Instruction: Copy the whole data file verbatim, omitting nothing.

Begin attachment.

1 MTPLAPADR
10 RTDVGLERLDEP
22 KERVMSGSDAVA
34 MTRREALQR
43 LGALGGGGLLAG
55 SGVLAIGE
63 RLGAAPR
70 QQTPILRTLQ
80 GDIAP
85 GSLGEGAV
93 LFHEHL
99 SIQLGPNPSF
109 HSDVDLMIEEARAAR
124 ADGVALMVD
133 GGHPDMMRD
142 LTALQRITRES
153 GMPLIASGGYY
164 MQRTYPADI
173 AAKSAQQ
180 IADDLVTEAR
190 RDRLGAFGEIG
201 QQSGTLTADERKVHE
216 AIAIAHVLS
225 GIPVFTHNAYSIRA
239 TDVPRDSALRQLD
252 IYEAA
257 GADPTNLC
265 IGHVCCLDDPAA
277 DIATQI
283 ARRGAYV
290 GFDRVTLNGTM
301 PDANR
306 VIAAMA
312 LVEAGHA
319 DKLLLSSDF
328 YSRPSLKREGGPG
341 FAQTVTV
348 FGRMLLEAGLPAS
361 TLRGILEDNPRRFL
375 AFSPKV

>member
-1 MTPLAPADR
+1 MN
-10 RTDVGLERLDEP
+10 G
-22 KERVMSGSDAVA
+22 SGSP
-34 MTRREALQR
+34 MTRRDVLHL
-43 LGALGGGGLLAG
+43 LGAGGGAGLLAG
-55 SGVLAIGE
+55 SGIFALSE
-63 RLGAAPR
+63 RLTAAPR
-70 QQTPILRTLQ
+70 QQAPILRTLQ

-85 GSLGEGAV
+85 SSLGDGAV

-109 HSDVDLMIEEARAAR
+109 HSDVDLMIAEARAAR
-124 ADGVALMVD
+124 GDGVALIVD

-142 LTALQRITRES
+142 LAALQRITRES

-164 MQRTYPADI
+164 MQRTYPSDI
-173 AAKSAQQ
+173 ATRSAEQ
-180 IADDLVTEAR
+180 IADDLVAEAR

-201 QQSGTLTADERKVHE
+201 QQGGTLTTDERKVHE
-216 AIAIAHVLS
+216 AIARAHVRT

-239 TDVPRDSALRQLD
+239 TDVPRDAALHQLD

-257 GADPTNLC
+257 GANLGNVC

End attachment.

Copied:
1 MTPLAPADR
10 RTDVGLERLDEP
22 KERVMSGSDAVA
34 MTRREALQR
43 LGALGGGGLLAG
55 SGVLAIGE
63 RLGAAPR
70 QQTPILRTLQ
80 GDIAP
85 GSLGEGAV
93 LFHEHL
99 SIQLGPNPSF
109 HSDVDLMIEEARAAR
124 ADGVALMVD
133 GGHPDMMRD
142 LTALQRITRES
153 GMPLIASGGYY
164 MQRTYPADI
173 AAKSAQQ
180 IADDLVTEAR
190 RDRLGAFGEIG
201 QQSGTLTADERKVHE
216 AIAIAHVLS
225 GIPVFTHNAYSIRA
239 TDVPRDSALRQLD
252 IYEAA
257 GADPTNLC
265 IGHVCCLDDPAA
277 DIATQI
283 ARRGAYV
290 GFDRVTLNGTM
301 PDANR
306 VIAAMA
312 LVEAGHA
319 DKLLLSSDF
328 YSRPSLKREGGPG
341 FAQTVTV
348 FGRMLLEAGLPAS
361 TLRGILEDNPRRFL
375 AFSPKV

>member
-1 MTPLAPADR
+1 MN
-10 RTDVGLERLDEP
+10 G
-22 KERVMSGSDAVA
+22 SGSP
-34 MTRREALQR
+34 MTRRDVLHL
-43 LGALGGGGLLAG
+43 LGAGGGAGLLAG
-55 SGVLAIGE
+55 SGIFALSE
-63 RLGAAPR
+63 RLTAAPR
-70 QQTPILRTLQ
+70 QQAPILRTLQ

-85 GSLGEGAV
+85 SSLGDGAV

-109 HSDVDLMIEEARAAR
+109 HSDVDLMIAEARAAR
-124 ADGVALMVD
+124 GDGVALIVD

-142 LTALQRITRES
+142 LAALQRITRES

-164 MQRTYPADI
+164 MQRTYPSDI
-173 AAKSAQQ
+173 ATRSAEQ
-180 IADDLVTEAR
+180 IADDLVAEAR

-201 QQSGTLTADERKVHE
+201 QQGGTLTTDERKVHE
-216 AIAIAHVLS
+216 AIARAHVRT

-239 TDVPRDSALRQLD
+239 TDVPRDAALHQLD

-257 GADPTNLC
+257 GANLGNVC